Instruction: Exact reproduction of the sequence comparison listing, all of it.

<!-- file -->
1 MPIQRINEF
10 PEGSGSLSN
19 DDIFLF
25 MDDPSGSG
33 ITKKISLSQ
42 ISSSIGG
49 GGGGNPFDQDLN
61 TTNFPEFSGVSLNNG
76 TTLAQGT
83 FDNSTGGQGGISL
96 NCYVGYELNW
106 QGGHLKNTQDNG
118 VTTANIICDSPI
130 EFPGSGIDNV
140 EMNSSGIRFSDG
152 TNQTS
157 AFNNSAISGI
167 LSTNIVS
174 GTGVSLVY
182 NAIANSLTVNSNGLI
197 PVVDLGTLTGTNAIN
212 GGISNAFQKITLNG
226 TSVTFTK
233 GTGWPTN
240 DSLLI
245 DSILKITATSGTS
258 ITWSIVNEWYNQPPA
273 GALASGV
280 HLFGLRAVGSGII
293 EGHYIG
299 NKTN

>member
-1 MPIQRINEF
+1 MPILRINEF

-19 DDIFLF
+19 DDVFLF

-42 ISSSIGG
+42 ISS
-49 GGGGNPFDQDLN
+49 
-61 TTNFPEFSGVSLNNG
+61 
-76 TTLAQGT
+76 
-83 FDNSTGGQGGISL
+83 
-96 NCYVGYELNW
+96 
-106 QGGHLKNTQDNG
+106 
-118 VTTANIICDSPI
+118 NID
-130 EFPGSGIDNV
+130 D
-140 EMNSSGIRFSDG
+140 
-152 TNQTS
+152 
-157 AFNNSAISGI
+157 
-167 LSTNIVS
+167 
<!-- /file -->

1 MPIQRINEF
10 PEGSGSLSN
19 DDIFLF
25 MDDPSGSG
33 ITKKISLSQ
42 ISSSIGG
49 GGGGNPFDQDLN
61 TTNFPEFSGVSLNNG
76 TTLAQGT
83 FDNSTGGQGGISL
96 NCYVGYELNW
106 QGGHLKNTQDNG
118 VTTANIICDSPI
130 EFPGSGIDNV
140 EMNSSGIRFSDG
152 TNQTS
157 AFNNSAISGI
167 LSTNIVS
174 GTGVSLVY
182 NAIANSLTVNSNGLI
197 PVVDLGTLTGTNAIN
212 GGISNAFQKITLNG
226 TSVTFTK
233 GTGWPTN
240 DSLLI
245 DSILKITATSGTS
258 ITWSIVNEWYNQPPA
273 GALASGV
280 HLFGLRAVGSGII
293 EGHYIG
299 NKTN

>member
-1 MPIQRINEF
+1 MPILRINEF

-19 DDIFLF
+19 DDVFLF

-42 ISSSIGG
+42 ISS
-49 GGGGNPFDQDLN
+49 
-61 TTNFPEFSGVSLNNG
+61 
-76 TTLAQGT
+76 
-83 FDNSTGGQGGISL
+83 
-96 NCYVGYELNW
+96 
-106 QGGHLKNTQDNG
+106 
-118 VTTANIICDSPI
+118 NID
-130 EFPGSGIDNV
+130 D
-140 EMNSSGIRFSDG
+140 
-152 TNQTS
+152 
-157 AFNNSAISGI
+157 
-167 LSTNIVS
+167 